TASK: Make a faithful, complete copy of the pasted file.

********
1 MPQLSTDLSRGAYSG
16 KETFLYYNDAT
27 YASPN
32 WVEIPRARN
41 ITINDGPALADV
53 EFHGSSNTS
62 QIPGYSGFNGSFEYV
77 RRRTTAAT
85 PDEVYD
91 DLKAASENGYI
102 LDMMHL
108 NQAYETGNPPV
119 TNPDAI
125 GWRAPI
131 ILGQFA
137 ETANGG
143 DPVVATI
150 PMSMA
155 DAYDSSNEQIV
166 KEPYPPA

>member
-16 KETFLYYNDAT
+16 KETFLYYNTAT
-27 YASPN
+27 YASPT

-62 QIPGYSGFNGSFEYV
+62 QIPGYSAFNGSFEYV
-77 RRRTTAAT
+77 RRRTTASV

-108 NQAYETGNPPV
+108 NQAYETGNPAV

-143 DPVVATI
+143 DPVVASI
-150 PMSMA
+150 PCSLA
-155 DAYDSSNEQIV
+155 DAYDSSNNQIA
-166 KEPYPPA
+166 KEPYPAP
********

1 MPQLSTDLSRGAYSG
16 KETFLYYNDAT
27 YASPN
32 WVEIPRARN
41 ITINDGPALADV
53 EFHGSSNTS
62 QIPGYSGFNGSFEYV
77 RRRTTAAT
85 PDEVYD
91 DLKAASENGYI
102 LDMMHL
108 NQAYETGNPPV
119 TNPDAI
125 GWRAPI
131 ILGQFA
137 ETANGG
143 DPVVATI
150 PMSMA
155 DAYDSSNEQIV
166 KEPYPPA

>member
-16 KETFLYYNDAT
+16 KETFLYYNTAT
-27 YASPN
+27 YASPT

-62 QIPGYSGFNGSFEYV
+62 QIPGYSAFNGSFEYV
-77 RRRTTAAT
+77 RRRTTASV

-108 NQAYETGNPPV
+108 NQAYETGNPAV

-143 DPVVATI
+143 DPVVASI
-150 PMSMA
+150 PCSLA
-155 DAYDSSNEQIV
+155 DAYDSSNNQIA
-166 KEPYPPA
+166 KEPYPAP